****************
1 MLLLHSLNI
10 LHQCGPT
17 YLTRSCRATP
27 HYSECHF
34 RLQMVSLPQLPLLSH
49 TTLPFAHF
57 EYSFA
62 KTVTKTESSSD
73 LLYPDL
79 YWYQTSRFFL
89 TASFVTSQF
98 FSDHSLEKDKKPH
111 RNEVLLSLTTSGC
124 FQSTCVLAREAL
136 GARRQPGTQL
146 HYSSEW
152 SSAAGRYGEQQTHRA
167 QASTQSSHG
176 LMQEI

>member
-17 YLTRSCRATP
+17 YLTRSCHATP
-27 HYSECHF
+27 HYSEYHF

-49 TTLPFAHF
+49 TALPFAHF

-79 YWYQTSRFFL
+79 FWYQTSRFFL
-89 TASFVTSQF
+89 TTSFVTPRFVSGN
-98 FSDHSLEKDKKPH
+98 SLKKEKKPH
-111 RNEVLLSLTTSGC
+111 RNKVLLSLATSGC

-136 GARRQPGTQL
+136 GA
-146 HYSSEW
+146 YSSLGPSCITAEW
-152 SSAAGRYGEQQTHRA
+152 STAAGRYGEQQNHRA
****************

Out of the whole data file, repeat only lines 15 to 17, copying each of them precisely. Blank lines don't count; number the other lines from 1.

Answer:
136 GARRQPGTQL
146 HYSSEW
152 SSAAGRYGEQQTHRA